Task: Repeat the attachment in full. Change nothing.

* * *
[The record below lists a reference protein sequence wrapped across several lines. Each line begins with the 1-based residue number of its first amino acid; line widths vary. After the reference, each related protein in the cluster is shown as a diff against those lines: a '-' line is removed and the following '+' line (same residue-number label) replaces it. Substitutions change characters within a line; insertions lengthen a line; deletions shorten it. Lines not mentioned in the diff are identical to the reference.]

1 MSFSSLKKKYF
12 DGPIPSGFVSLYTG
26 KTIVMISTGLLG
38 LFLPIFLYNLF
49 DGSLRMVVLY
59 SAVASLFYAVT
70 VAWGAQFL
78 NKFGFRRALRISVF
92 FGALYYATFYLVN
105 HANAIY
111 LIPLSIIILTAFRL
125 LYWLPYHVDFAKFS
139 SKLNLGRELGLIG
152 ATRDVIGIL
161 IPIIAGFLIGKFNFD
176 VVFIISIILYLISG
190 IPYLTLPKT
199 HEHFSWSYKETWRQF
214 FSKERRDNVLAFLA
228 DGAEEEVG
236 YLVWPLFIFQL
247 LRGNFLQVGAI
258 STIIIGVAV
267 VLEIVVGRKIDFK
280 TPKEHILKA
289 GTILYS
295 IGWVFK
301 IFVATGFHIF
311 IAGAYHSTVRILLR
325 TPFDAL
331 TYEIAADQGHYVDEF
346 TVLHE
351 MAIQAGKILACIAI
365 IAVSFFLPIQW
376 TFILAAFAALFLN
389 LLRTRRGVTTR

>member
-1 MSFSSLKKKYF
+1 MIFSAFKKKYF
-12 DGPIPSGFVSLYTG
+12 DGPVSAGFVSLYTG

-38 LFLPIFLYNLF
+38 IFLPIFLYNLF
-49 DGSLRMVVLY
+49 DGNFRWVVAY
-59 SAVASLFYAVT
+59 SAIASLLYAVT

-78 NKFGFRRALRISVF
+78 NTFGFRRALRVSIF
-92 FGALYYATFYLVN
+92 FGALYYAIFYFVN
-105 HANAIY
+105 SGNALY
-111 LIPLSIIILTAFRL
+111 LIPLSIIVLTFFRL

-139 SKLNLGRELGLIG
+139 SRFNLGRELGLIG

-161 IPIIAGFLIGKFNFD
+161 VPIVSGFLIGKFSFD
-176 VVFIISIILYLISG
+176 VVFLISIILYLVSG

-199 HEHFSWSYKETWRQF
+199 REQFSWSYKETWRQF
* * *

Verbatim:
[The record below lists a reference protein sequence wrapped across several lines. Each line begins with the 1-based residue number of its first amino acid; line widths vary. After the reference, each related protein in the cluster is shown as a diff against those lines: a '-' line is removed and the following '+' line (same residue-number label) replaces it. Substitutions change characters within a line; insertions lengthen a line; deletions shorten it. Lines not mentioned in the diff are identical to the reference.]

1 MSFSSLKKKYF
12 DGPIPSGFVSLYTG
26 KTIVMISTGLLG
38 LFLPIFLYNLF
49 DGSLRMVVLY
59 SAVASLFYAVT
70 VAWGAQFL
78 NKFGFRRALRISVF
92 FGALYYATFYLVN
105 HANAIY
111 LIPLSIIILTAFRL
125 LYWLPYHVDFAKFS
139 SKLNLGRELGLIG
152 ATRDVIGIL
161 IPIIAGFLIGKFNFD
176 VVFIISIILYLISG
190 IPYLTLPKT
199 HEHFSWSYKETWRQF
214 FSKERRDNVLAFLA
228 DGAEEEVG
236 YLVWPLFIFQL
247 LRGNFLQVGAI
258 STIIIGVAV
267 VLEIVVGRKIDFK
280 TPKEHILKA
289 GTILYS
295 IGWVFK
301 IFVATGFHIF
311 IAGAYHSTVRILLR
325 TPFDAL
331 TYEIAADQGHYVDEF
346 TVLHE
351 MAIQAGKILACIAI
365 IAVSFFLPIQW
376 TFILAAFAALFLN
389 LLRTRRGVTTR

>member
-1 MSFSSLKKKYF
+1 MIFSAFKKKYF
-12 DGPIPSGFVSLYTG
+12 DGPVSAGFVSLYTG

-38 LFLPIFLYNLF
+38 IFLPIFLYNLF
-49 DGSLRMVVLY
+49 DGNFRWVVAY
-59 SAVASLFYAVT
+59 SAIASLLYAVT

-78 NKFGFRRALRISVF
+78 NTFGFRRALRVSIF
-92 FGALYYATFYLVN
+92 FGALYYAIFYFVN
-105 HANAIY
+105 SGNALY
-111 LIPLSIIILTAFRL
+111 LIPLSIIVLTFFRL

-139 SKLNLGRELGLIG
+139 SRFNLGRELGLIG

-161 IPIIAGFLIGKFNFD
+161 VPIVSGFLIGKFSFD
-176 VVFIISIILYLISG
+176 VVFLISIILYLVSG

-199 HEHFSWSYKETWRQF
+199 REQFSWSYKETWRQF